Tuesday, 05 May, 2009  
Blogger augustss said...

Writing a specializer that actually does something interesting when applied to itself is a really tricky. It took the DIKU group something like 10 years to figure out how.

You can bypass some of the problems by writing cogen (the 3rd Futamura projection) by hand.

Tuesday, 05 May, 2009  
Blogger sigfpe said...


I'd expect it to be really hard. I can see that it'd be easy to specialise many kinds of purely numerical code, say, because you're just simplifying mathematical expressions. But specialising a piece of code that takes source code as input, and hence specialising all of the decisions made during the process of, say, parsing and interpreting that code, seems pretty scary to me.

Tuesday, 05 May, 2009  
Blogger augustss said...

Partial evaluators that are not to be self applied are very useful too, but they don't tickle the imagination in the same way.

In fact, I would almost claim that most of the commercial Haskell code I've written have been partial evaluators of one kind or another. But only one actually went by that name.

Tuesday, 05 May, 2009  
Anonymous Guy Steele said...

Very nice! This blog entry is a delightful metaphorical introduction to the concepts---I love the drawings---and seems to be technically sound. One very slight glitch: in the last two drawings, I believe that the right-hand input to the specializer should be not a picture of a machine, but a picture of a picture of a machine. This is a subtlety that is all too easy to gloss over.

Wednesday, 06 May, 2009  
Blogger Peter Berry said...

> {-# LANGUAGE EmptyDataDecls #-}
> data Pic a
> type Specialiser a b c = (Pic ((a,b) -> c), a) -> Pic (b -> c)
> specialise :: Specialiser a b c
> specialise = undefined
> spec_pic :: Pic (Specialiser a b c)
> spec_pic = undefined
> test = specialise (spec_pic, spec_pic)

*Main> :t test
test :: Pic (Pic ((a, b) -> c) -> Pic (a -> Pic (b -> c)))

test is the picture of X that you get by feeding the specialiser with two pictures of itself. So X is a machine that takes a picture of a machine - _not_ a picture of a picture of a machine.

Wednesday, 06 May, 2009  
Blogger sigfpe said...


We can have a bit of fun with Pic. If we have a picture of an a, it tells us how to make an a. So we have a map

Pic a -> a

Now if we have an a, it's hard to make a picture of it, because it involves reverse engineering all of its internals. In fact, the machine might be booby trapped. So we have no map, in general, a -> Pic a. But we do have a map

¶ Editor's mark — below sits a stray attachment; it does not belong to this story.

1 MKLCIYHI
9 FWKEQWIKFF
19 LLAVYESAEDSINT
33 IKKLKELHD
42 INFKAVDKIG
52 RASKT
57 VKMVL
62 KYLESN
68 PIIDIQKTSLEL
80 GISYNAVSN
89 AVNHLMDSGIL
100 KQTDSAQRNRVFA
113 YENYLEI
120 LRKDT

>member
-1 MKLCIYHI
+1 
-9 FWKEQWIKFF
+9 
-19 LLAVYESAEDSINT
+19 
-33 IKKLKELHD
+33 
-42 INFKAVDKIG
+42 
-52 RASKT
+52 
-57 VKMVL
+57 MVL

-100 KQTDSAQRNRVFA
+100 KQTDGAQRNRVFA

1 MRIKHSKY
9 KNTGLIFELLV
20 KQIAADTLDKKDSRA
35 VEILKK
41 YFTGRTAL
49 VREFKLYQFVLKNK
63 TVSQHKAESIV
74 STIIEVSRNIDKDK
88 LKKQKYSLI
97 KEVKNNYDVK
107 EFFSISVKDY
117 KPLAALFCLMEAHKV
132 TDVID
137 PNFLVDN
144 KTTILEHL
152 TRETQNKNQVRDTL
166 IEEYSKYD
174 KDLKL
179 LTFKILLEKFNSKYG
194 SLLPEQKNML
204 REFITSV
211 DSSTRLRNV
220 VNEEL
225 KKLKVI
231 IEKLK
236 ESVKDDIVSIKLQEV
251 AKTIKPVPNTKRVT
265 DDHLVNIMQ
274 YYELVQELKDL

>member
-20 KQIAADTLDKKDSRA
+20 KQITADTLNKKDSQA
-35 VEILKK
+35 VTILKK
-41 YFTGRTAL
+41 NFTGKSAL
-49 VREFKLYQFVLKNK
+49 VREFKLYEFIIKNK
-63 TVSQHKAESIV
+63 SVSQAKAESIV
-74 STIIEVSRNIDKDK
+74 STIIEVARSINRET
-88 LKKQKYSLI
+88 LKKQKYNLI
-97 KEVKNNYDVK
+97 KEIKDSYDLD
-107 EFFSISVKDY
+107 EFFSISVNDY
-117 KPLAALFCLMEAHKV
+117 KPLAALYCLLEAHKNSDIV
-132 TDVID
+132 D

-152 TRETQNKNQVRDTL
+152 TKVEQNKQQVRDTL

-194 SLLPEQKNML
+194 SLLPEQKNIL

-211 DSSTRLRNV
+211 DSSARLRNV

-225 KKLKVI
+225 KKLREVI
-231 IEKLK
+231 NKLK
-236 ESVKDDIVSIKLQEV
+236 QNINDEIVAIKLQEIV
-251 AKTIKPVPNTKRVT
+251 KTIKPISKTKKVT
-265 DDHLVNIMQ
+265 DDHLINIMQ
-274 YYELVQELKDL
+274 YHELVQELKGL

Pic a -> Pic (Pic a)

because if you have a complete picture of an a there's nothing hidden that prevents you fully describing that in a higher order picture.

So Pic is very close to a comonad. In fact, it's the modal operator from the S4 logic: (see p.16)

So if I wasn't feeling so stupid I could probably turn the Futamura projection into something interesting in S4.

Wednesday, 06 May, 2009  
Blogger Peter Berry said...

Guy, I see now I misread your criticism. But it's still a picture of a machine, not a picture of a picture of one, as you can see from the type.

Dan, that's pretty interesting. Somehow I'd never thought of applying Curry-Howard to modal logic before. By 'very close to a comonad' do you mean 'looks like a comonad but I haven't proved it yet' or 'actually isn't a comonad'? Not that I have much of a grasp on just what a comonad is, mind.

Wednesday, 06 May, 2009  
Blogger sigfpe said...


If Pic were a comonad we'd have a function

(a -> b) -> Pic a -> Pic b

but we only have

Pic (a -> b) -> Pic a -> Pic b

The latter corresponds to the fact that we can draw a diagram for constructing a b by showing first how to make an a and then showing how to make a machine to transform an a into a b.

Thursday, 07 May, 2009  
Anonymous Guy Steele said...

Peter Berry,

Thanks for your nice type analysis, and I think it illuminates the problem. In the sigfpe essay, the diagram under the heading "Specialisation" indeed corresponds to your type

type Specialiser a b c = (Pic ((a,b) -> c), a) -> Pic (b -> c)

But the next diagram, under the heading "The FIrst Projection", has a different type:

type Specialiser a b c = (Pic ((a,b) -> c), Pic(a)) -> Pic (b -> c)

and this is the type that I relied on when making my original criticism. So the best I can say now is that there does seem to be a slight type inconsistency somewhere.

Thursday, 07 May, 2009  
Anonymous Anonymous said...

I had to follow to the Wikipedia link before I read it properly and noticed it was Doctor Futamura rather than Doctor Futurama.I feel somewhat disappointed.

Sunday, 10 May, 2009  
Blogger Zachary Vance said...

Dear Guy,
In the second diagram, under the heading "The First Projection", the type is still
type Specialiser a b c = (Pic ((a,b) -> c), a) -> Pic (b -> c)
where a = Pic(d). If you look at the top, you'll see the original machine takes a picture of a coin, which makes sense for coins but has no "program as data" connotation, possibly the source of your confusion. The diagrams are quite consistent.

Tuesday, 09 February, 2010  
Anonymous solrize said...

The Google Books link to "Vicious Circles" is broken. Could you post the title and author info? Thanks.

Wednesday, 14 July, 2010  
Anonymous Bobby Jameson said...

It looks like you guys are building some type of slot machine or something. I'm not sure I understand, is that what it is, a slot machine???

Saturday, 07 August, 2010  
Anonymous Sonny O. said...

I'm sorry to say but I believe I'm one of those non-programmers whom you failed to explain the three projections to a level of understanding to. It did make my brain hurt a bit but I'll have to give you props for the effort.

I do understand the GIGO (Garbage In Garbage Out) process but any internal processes prior to output is still a bit of a blur for me. Even trying to picture it out as a scene in the game incredible machines didn't do the trick.

In any case, I will keep reading your blog for further comment exchange and resources until I get this. Thanks.

Wednesday, 02 February, 2011